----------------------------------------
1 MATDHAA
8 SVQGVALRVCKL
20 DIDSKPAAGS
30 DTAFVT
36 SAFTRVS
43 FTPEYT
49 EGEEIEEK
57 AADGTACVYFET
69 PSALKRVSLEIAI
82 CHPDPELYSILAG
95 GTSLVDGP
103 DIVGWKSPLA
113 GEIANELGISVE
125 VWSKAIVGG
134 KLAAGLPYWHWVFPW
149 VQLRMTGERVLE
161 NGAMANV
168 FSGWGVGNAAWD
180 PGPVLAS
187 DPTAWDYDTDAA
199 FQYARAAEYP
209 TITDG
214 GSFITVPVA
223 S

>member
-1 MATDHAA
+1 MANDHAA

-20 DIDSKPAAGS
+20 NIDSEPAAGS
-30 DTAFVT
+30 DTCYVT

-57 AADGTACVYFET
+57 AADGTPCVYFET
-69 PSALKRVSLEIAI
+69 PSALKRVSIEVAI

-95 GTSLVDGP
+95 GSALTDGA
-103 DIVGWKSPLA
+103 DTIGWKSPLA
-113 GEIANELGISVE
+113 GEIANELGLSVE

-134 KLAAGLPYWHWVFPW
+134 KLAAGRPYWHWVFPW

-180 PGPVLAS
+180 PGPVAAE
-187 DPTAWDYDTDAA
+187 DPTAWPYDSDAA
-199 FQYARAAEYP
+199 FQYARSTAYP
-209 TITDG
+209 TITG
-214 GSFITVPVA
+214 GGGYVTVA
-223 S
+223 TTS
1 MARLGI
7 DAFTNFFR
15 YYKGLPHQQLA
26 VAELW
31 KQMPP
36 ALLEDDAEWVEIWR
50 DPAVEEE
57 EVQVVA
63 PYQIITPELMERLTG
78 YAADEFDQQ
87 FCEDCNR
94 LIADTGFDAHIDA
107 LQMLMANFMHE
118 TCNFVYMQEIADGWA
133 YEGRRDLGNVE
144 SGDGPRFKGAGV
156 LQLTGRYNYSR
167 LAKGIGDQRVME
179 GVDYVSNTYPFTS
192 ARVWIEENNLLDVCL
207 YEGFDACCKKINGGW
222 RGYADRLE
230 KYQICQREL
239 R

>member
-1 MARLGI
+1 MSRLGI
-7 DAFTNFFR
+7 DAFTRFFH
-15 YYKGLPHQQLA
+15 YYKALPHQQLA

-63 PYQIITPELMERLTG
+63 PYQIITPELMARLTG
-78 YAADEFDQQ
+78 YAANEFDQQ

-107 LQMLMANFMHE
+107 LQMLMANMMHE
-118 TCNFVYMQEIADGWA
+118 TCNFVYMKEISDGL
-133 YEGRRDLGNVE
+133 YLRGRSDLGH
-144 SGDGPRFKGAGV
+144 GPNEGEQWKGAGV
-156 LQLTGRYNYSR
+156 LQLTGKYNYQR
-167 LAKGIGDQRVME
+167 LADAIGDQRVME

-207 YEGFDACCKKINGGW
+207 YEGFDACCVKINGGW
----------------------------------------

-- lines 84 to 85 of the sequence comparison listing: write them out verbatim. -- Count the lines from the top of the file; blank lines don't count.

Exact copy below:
+7 DAFTRFFH
-15 YYKGLPHQQLA